Elder adults have the ability to learn motor sequences but are often compromised due to over relliance on prefrontal brain structures. Also, there are many functional benefits to learning sequences not by keyboard but by using whole body movements which is performed here.  The goal of this project is to understand if we can optimise learning in older adults by giving a modified training program that would improve their functional capacity. Working closely with the supervisor, you may learn the use of the functional near-infrared spectroscopy (fNIRS) neuroimaging technology to understand cortical representation of learning sequences.  Specifically, you may be analysing oxygen activation patterns in the prefrontal cortex and motor cortex and interpreting outcomes based on the Cognitive framework for Sequential Motor Behaviour (Verwey et al., 2015). The prediction is that during testing of sequences, a modified program would benefit older adults more than just usual training.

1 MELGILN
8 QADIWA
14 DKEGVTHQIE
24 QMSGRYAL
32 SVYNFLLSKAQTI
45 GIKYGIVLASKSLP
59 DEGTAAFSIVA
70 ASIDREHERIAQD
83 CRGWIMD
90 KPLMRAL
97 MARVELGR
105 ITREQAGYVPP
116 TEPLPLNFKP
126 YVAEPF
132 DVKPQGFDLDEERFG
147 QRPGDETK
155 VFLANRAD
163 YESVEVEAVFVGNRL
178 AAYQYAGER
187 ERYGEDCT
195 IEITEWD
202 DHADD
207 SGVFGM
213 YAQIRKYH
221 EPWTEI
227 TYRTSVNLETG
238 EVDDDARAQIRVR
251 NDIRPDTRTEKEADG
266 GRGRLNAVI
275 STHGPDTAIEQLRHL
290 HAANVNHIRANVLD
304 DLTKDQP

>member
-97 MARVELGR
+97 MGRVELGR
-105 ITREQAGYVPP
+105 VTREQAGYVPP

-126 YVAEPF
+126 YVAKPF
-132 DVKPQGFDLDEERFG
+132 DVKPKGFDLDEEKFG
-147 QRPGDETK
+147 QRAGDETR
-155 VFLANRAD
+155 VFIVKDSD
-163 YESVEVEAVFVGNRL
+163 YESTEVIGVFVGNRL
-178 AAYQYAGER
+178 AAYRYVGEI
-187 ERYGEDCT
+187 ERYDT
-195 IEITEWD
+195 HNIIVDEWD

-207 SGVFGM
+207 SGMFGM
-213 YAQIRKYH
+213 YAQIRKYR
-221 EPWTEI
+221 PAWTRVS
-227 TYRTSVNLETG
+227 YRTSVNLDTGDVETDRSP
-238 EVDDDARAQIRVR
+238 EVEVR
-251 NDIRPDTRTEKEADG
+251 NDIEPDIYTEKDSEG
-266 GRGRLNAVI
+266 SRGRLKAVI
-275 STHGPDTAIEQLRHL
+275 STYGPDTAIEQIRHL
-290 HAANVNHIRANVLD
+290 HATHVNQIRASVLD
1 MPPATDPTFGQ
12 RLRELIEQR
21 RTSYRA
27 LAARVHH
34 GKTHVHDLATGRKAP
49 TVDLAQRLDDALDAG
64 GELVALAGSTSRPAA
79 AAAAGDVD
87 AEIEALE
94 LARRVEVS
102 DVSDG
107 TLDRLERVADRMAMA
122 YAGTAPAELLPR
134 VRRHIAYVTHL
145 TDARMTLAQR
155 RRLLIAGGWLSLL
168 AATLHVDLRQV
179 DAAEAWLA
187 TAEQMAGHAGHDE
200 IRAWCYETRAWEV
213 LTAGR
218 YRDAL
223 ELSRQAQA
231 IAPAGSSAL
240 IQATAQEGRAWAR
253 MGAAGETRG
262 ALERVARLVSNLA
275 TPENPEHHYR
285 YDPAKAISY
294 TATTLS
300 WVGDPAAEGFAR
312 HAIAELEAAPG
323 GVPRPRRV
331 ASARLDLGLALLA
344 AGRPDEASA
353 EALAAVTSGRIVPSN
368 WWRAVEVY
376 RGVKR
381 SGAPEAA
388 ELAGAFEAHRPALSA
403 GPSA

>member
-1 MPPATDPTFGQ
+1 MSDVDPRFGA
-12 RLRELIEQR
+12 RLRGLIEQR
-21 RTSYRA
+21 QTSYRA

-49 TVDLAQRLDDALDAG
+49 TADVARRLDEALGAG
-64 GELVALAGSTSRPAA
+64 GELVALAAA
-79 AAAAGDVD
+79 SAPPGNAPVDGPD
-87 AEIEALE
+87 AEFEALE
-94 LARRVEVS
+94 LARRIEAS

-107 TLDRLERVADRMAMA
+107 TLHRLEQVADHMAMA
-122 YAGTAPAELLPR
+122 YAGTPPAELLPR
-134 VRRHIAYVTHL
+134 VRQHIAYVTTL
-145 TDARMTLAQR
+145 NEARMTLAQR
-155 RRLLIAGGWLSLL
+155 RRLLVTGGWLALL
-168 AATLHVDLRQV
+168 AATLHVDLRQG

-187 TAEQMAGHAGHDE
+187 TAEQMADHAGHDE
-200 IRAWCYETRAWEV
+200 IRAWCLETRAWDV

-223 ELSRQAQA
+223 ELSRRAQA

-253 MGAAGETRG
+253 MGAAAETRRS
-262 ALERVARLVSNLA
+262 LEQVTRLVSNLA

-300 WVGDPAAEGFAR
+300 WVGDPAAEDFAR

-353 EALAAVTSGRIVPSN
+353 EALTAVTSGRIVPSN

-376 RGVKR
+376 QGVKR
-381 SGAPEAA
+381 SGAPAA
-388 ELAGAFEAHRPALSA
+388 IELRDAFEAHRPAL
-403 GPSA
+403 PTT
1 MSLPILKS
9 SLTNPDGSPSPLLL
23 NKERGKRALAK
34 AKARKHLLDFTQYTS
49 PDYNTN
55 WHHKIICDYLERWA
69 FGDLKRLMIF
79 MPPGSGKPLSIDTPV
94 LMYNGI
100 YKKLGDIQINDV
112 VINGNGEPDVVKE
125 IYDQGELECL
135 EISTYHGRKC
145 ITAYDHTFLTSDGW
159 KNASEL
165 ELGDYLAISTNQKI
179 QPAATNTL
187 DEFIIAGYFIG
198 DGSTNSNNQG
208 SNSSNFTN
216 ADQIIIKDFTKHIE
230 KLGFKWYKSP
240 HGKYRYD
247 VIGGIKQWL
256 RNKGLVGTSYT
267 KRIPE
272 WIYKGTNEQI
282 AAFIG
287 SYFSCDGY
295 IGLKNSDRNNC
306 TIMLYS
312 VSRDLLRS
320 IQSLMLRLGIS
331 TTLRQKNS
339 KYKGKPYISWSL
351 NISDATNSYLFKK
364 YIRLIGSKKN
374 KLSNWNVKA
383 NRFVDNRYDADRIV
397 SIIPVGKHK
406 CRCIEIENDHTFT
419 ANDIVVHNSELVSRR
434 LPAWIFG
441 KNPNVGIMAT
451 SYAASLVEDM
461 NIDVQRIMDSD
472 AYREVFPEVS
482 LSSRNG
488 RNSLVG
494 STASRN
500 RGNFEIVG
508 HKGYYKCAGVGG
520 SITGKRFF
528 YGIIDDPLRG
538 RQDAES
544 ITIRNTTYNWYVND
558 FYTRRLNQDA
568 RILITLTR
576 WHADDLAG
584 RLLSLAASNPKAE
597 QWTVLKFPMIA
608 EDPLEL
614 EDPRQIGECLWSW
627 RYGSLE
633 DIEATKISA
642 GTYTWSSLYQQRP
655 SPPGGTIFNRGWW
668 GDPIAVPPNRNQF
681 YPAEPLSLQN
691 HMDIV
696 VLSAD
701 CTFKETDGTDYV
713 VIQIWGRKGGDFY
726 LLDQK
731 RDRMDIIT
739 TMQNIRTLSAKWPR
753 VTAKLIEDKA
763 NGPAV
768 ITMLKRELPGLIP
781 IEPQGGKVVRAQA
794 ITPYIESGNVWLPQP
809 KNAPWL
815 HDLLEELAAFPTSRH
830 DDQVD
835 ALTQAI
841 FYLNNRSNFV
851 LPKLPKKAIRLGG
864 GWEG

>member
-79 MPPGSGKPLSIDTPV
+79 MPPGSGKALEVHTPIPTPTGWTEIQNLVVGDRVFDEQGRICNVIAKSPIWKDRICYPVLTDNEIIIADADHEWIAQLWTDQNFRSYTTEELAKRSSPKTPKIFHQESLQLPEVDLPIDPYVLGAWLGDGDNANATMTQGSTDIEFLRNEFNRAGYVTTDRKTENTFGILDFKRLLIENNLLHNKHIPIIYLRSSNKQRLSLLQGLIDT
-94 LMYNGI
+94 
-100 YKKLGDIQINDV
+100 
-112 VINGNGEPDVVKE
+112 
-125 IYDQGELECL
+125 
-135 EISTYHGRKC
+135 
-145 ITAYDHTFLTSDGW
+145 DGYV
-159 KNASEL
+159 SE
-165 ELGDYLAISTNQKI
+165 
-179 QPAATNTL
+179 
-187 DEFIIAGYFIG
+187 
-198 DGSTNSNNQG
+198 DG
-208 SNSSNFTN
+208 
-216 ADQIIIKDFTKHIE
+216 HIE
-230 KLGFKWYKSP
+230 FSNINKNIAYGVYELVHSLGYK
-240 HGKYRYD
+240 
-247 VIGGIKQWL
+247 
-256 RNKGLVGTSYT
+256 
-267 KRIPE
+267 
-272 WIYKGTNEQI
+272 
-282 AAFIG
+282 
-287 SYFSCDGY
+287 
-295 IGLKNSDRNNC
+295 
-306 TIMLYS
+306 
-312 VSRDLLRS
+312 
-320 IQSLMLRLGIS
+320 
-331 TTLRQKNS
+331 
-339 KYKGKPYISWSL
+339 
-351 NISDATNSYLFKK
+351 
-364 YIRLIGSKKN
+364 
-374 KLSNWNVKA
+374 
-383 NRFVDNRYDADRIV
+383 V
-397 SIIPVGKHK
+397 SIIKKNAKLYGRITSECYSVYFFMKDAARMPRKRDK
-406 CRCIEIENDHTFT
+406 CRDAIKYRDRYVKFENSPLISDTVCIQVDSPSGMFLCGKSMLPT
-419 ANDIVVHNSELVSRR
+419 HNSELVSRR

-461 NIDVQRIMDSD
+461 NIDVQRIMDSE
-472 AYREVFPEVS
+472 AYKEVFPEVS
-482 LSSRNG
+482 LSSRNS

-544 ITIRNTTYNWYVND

Requirement: 1 x Dutch-speaking Masters student and interested in working with elder adults. The external collaborator is Livio (https://www.livio.nl/) and this requires coordination with the organisation


    Barnhoorn, J. S., Dohring, F. R., Van Asseldonk, E. H., & Verwey, W. B. (2016). Similar Representations of Sequence Knowledge in Young and Older Adults: A Study of Effector Independent Transfer. Front Psychol, 7, 1125. https://doi.org/10.3389/fpsyg.2016.01125